party stronghold was found in the secret meetings of lodges
known as the "Know Nothings," whose members were
bound b\- solemn oaths to support only native born Amer-
icans for public office. The Whig and Temperance parties
in the decade preceding the formation of the Native Amer-
ican party had dissoh-ed into chaos, remnants of the two
going back to the Democratic party, others halting between
opinions waiting for the dawn of that day when they could
unite with an organization which should take up the fight
against the further extension of slavery which thoughtful
men knew must soon occupy the field of political conten-
tion. Previous to its demise, however, the Native American
party made a final effort for success. By a fusion with the
Republicans in a convention held at the Court House in
Bridgeton, October 2d, 1858, Robert ]\Iore, of Hopewell,
was nominated for Assembly in the First District, and
.\aron S. \\'estcott, of Millville, for Assembly in the Second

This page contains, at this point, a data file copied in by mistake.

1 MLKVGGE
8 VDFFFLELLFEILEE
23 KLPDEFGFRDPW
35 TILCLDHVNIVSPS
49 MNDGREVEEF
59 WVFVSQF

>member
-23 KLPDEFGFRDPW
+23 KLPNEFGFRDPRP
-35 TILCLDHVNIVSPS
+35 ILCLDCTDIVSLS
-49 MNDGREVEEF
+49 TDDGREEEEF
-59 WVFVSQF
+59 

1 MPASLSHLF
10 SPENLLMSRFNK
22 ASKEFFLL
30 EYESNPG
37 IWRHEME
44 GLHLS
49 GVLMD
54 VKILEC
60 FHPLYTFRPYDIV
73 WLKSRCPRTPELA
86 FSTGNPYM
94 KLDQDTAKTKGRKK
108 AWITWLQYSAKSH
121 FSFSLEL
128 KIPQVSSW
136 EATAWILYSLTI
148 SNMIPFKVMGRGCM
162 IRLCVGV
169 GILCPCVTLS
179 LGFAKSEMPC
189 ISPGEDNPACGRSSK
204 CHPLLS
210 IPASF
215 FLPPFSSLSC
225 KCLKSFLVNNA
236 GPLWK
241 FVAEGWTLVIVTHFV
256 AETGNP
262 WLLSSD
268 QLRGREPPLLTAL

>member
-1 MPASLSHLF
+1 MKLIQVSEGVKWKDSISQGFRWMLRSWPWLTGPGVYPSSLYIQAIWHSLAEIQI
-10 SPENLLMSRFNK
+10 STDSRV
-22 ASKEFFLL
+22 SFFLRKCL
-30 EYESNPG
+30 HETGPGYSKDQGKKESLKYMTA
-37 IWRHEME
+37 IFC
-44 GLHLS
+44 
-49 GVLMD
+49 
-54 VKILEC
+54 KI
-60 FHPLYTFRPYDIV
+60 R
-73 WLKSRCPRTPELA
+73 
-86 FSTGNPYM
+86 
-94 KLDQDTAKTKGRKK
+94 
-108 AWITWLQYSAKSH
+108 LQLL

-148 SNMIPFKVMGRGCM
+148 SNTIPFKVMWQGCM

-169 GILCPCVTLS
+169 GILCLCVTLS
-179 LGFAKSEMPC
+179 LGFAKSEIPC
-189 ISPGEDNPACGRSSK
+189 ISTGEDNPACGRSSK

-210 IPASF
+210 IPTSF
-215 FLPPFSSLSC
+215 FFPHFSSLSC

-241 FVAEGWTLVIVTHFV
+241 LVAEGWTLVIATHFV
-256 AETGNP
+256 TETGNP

District. Mr. i\Iore was re-elected Assemblyman bv a ma-
jority of 386 over D. H. Hawkins, Democrat. ^Ir. ^^'est-
cott was elected Assemblyman by a majority of 157 over
Benjamin F. Lee, Democrat. In this exciting campaign
John T. Nixon, of Bridgeton, became the Republican and
American candidate for Congress in the First District and
was chosen by 3300 majority. Cumberland County gave


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Online LibraryIsaac T NicholsHistoric days in Cumberland County, New Jersey, 1855-1865 : political and war time reminiscences (Volume 2) → online text (page 1 of 18)